AUGUST 27, 2012 — Bay State Cruises said yesterday that its Boston-Provincetown fast ferry departures were again running as scheduled. That came after a grounding incident Saturday interrupted services.
The Coast Guard says that the ferry Providence 3 ran aground on Nixes Mate, in Boston's outer harbor August 25, 2012.
Watchstanders from Sector Boston received notification via VFH channel 16 at approximately 8:50 a.m. that the ferry had run aground with 145 passengers, four crew and one dog on board.
Sector Boston launched two 45-foot response boat mediums. Station Point Allerton launched a 25-foot response boat small. The Coast Guard Cutter Flyingfish was diverted. Quincy Police Department, Boston Police Department, Boston Fire Department, Weymouth Harbor Master, Massachusetts State Police, Sea Tow Boston, City Water Taxi, and the ferry Provincetown 2 were also on scene assisting.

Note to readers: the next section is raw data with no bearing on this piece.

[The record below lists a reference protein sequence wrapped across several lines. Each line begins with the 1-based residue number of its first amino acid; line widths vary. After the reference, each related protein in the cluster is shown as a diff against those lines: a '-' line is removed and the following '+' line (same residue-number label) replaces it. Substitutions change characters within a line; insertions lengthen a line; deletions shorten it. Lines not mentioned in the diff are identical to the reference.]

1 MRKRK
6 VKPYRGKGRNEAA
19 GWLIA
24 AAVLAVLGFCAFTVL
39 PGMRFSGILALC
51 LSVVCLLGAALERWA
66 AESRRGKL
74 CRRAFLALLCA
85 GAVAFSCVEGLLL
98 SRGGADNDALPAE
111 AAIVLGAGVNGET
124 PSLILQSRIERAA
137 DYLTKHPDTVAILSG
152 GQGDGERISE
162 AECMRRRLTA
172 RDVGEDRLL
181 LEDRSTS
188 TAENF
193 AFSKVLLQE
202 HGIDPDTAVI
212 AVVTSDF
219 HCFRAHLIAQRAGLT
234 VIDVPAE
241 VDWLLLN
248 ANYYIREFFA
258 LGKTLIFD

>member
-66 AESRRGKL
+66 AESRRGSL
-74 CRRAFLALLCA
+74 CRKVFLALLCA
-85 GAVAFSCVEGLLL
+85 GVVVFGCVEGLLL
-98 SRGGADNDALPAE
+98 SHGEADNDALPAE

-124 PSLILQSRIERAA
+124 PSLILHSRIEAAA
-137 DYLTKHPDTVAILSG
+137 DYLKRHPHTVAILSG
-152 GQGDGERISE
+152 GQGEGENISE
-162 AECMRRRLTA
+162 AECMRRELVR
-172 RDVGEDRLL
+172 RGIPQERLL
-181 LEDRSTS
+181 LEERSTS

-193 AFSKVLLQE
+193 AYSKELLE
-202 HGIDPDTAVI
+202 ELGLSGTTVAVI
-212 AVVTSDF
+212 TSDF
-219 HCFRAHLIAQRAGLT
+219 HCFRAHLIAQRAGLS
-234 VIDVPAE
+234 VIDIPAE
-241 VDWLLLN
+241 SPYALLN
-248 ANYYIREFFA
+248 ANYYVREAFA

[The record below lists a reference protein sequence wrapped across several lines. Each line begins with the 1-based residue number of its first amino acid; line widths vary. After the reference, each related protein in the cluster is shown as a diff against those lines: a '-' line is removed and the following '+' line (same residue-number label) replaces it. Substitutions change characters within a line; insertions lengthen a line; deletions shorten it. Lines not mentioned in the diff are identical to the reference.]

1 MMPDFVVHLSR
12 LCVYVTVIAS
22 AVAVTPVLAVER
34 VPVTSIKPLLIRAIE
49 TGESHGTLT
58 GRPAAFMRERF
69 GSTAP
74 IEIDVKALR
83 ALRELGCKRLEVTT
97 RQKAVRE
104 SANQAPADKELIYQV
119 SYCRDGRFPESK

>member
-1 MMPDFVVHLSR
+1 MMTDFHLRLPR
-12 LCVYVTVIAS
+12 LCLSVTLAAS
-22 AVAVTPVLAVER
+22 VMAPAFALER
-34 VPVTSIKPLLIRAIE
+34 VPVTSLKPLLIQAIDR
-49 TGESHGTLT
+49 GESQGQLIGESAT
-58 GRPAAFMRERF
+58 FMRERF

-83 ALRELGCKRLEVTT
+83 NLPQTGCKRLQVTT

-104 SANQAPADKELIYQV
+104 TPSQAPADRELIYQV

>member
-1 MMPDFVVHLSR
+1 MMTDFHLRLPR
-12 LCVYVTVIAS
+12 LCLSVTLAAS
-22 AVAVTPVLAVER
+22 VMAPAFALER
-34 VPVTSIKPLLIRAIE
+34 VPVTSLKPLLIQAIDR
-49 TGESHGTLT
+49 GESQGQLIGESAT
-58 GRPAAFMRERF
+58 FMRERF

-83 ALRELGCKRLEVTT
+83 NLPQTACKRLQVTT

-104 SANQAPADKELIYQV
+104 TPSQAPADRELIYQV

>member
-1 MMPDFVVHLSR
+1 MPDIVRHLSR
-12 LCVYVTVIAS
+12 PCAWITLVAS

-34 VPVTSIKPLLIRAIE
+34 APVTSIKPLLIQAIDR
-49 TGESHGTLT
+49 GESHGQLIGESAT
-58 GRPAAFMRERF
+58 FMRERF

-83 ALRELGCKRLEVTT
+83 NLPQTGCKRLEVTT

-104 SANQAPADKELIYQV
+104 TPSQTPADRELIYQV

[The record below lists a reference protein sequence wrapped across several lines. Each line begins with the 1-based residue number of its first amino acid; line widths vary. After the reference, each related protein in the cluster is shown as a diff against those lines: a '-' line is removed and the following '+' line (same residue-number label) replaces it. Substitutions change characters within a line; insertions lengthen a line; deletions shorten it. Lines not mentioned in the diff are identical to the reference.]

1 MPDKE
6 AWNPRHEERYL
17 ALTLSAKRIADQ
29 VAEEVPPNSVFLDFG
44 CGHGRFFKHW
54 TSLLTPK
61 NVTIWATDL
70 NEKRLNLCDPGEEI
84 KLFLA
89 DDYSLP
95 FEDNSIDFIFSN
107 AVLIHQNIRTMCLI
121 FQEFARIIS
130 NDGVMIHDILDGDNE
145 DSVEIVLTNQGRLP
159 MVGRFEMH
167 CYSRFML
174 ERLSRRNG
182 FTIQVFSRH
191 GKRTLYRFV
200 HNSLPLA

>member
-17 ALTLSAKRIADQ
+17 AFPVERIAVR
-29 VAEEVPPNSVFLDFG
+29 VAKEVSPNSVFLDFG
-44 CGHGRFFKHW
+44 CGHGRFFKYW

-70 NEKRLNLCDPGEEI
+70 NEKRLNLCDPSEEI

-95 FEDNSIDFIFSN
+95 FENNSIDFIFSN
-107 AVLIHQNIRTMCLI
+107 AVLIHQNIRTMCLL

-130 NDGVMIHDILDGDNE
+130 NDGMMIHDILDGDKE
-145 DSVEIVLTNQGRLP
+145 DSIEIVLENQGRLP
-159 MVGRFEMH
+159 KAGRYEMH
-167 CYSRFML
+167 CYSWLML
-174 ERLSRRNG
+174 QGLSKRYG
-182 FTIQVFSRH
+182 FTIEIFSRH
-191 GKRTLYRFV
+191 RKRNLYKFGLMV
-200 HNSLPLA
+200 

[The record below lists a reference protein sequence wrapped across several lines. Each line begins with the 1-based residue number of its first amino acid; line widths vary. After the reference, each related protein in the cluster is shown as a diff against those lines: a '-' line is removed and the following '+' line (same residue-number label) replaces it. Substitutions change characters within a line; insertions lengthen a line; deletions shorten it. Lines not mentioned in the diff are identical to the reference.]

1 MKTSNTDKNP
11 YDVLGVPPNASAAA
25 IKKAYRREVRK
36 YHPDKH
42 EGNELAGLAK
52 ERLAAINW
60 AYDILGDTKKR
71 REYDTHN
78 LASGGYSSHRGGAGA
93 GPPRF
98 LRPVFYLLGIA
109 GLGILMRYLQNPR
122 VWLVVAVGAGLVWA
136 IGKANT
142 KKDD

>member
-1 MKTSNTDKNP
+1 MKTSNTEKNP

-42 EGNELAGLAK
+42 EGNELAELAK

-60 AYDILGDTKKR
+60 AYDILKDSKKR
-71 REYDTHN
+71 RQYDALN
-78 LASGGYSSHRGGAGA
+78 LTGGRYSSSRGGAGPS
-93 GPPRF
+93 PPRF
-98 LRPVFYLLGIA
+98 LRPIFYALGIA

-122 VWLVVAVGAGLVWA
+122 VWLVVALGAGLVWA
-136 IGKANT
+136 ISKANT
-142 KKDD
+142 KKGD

Coast Guard Station Boston's two 45-foot response boats and the Quincy and Boston Police department boats transferred the passengers and all were safely evacuted onto the Provincetown 2 by approximately 10:35 a.m.
Coast Guard Marine Inspectors are conducting an investigation and inspection of the vessel.
The Boston Globe this morning reported a Bay State Cruise Co. spokesman as saying that a captain who has been training for about a month missed navigational marks and skidded onto a sandbar near Nixes Mate, a small patch of land between Deer Island and Long Island.
"At this time, it appears to us that it was a matter of operator error, clear and simple," the Boston Globe quotes Michael Glasfeld, a spokesman for Bay State Cruise Co., as writing in the statement. "Our electronic equipment is top notch, and there is no excuse for having missed the navigational marks and being as far out of position as they were."
The newspaper quotes Mr. Glasfeld as saying that the captain involved had been fired.
The ferry dislodged off the sandbar at 5 p.m. Saturday, about an hour before high tide, and by 7:30 p.m. workers were in the process of changing the propellers.